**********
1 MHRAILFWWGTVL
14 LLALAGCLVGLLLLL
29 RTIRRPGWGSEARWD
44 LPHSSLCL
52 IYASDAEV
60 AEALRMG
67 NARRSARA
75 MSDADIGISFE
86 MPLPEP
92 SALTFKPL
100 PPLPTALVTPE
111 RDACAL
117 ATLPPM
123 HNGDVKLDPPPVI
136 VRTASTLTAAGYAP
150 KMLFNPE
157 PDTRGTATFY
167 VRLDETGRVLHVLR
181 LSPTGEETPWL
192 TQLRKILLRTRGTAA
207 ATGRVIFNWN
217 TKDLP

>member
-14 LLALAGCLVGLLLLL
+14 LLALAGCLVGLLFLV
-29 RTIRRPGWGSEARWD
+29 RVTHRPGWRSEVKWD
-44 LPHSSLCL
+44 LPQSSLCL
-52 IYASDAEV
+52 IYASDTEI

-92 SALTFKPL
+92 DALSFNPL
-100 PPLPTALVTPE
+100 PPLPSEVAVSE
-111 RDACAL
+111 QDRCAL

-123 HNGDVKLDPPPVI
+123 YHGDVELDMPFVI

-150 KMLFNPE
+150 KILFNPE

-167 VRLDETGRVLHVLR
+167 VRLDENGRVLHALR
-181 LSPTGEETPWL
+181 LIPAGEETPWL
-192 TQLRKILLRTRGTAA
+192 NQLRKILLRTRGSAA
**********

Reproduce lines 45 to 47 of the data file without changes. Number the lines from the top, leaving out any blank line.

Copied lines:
+181 LIPAGEETPWL
-192 TQLRKILLRTRGTAA
+192 NQLRKILLRTRGSAA